Abstract: Nonfinancial and financial capital conflated in modern economy. Using accounting approach we separated them and compared the corresponding total values of nonfinancial capital and wealth. We consider these values to be equal. This statement is named “law of conservation of real wealth”: real value of aggregate wealth is equal to the total value of nonfinancial assets. The law holds automatically by virtue of balance sheet identity, if financial assets’ value equal to the counterpart obligations securing them. However such equality can be violated when securities freely circulating in modern financial markets lose their link with corresponding obligations. The resulting difference is equal to the divergence between the aggregate wealth and total value of nonfinancial assets, which indicates a violation of the law in nominal terms. We consider this divergence as excess unsecured component of wealth, whereas the real wealth continues to match the nonfinancial assets’ value. Such unsecured wealth can only arise due to discrepancy between savings and investment, along with difference between total Haig–Simons income (including capital gains) and expenditures in real sector. It makes impossible to display correctly flows simultaneously with stocks. Deviations of securities' value from corresponding obligations commonly accepted as temporary. However, along with cyclical fluctuations the unsecured US financial assets value has been steadily growing since the 1980s, exceeding $11 trillion in 2016. We consider the observed nominal violation of the law of conservation of wealth is a consequence of unlimited capitalists’ enrichment aspirations. Marketable securities are the tools they use to embody such desire; the effect enhanced by the procedures of corporate mergers and acquisitions. Yet, the unsecured wealth inflate financial bubbles; its growth turns out a sufficient condition for wealth and income inequality rising. Then the aggregate consumer demand growth is hindered, and appetite for capital investment decreases. Unsecured component of capitalists’ profit is absorbed by an (unsecured) increase in the value of financial assets; it is not a source of capital investment; on the contrary, high financial returns contribute to crowding out investment from the real sector. Productivity growth slows down. Thus, increase in inequality reduces both aggregate demand and supply, which inhibits economic growth. US statistics confirms the above trends which led to the global crisis of 2007-2008. It has not cured the economy; unsecured wealth continues to grow increasing inequality, which dumps output growth. Black swans in 2020 have inspired inevitable arriving of new crisis.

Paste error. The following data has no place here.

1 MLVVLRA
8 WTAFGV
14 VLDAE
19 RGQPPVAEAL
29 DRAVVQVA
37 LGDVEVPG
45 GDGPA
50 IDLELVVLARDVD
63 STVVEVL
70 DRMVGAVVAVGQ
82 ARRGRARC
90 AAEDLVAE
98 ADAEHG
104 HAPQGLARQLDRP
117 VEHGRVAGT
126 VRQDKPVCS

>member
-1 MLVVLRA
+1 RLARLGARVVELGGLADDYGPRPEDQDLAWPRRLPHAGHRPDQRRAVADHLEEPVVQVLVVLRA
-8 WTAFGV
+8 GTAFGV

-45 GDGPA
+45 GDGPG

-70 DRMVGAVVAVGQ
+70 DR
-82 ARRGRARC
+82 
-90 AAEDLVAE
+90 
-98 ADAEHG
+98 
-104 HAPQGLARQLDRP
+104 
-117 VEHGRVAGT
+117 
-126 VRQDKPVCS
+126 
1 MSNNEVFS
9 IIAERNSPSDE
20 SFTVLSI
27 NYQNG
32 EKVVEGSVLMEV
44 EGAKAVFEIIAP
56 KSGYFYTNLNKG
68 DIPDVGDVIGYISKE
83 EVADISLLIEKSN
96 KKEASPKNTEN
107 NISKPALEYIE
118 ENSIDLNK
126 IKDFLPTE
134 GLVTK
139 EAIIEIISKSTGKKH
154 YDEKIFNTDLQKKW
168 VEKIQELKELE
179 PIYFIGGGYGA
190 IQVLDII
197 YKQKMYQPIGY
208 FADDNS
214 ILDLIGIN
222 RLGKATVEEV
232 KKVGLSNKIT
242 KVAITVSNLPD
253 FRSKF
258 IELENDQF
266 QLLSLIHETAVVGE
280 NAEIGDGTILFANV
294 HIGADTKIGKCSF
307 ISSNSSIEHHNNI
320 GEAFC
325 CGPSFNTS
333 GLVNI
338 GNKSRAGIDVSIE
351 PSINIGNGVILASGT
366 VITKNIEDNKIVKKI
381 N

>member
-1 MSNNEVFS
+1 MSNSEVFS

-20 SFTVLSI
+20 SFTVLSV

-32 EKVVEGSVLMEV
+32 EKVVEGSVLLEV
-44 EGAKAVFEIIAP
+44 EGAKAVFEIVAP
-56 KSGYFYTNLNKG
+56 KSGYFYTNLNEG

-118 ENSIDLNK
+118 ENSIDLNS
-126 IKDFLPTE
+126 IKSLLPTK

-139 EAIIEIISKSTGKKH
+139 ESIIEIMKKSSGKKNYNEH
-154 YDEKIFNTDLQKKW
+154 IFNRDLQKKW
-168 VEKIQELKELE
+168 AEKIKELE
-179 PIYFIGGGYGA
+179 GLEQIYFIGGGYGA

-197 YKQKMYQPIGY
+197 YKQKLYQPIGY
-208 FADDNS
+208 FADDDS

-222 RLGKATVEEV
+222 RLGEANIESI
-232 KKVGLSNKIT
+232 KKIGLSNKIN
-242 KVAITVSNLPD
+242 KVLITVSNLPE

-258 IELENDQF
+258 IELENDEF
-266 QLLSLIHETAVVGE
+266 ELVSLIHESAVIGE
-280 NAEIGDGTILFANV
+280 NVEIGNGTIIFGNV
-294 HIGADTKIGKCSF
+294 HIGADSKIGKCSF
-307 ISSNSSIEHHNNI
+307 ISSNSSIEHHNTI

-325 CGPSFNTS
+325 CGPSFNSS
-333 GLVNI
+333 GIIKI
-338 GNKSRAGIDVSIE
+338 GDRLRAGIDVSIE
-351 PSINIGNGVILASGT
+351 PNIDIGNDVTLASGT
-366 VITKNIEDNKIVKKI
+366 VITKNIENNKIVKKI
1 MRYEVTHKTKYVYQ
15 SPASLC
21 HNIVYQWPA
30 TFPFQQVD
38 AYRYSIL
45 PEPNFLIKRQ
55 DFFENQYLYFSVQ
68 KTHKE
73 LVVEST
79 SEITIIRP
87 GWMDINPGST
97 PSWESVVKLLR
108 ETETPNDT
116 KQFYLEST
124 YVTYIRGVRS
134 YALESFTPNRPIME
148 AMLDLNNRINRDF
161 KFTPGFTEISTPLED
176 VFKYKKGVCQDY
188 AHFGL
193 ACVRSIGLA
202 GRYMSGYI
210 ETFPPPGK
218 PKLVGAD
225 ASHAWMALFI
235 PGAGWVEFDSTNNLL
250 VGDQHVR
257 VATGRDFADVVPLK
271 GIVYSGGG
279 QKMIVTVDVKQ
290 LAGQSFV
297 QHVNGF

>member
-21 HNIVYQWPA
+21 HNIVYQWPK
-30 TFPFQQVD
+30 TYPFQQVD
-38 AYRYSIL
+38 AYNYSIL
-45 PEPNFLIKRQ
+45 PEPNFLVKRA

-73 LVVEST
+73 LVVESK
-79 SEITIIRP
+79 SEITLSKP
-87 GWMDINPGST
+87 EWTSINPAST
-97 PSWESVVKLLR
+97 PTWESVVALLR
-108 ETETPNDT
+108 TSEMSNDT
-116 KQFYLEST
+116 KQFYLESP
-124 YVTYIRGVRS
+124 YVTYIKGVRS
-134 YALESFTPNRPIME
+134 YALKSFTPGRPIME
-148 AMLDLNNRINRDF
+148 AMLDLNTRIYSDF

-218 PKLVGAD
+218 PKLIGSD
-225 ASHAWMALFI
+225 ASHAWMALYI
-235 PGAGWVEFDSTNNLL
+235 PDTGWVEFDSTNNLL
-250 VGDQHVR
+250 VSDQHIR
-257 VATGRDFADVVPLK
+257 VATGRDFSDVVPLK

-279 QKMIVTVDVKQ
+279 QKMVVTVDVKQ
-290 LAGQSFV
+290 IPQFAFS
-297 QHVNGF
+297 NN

Keywords: capital; wealth; inequality; accounting identity; Haig–Simons income; crises;
    JEL: E01 G10
    Date: 2020–03–25
  3. By: Oliver Rehbein; Simon Rother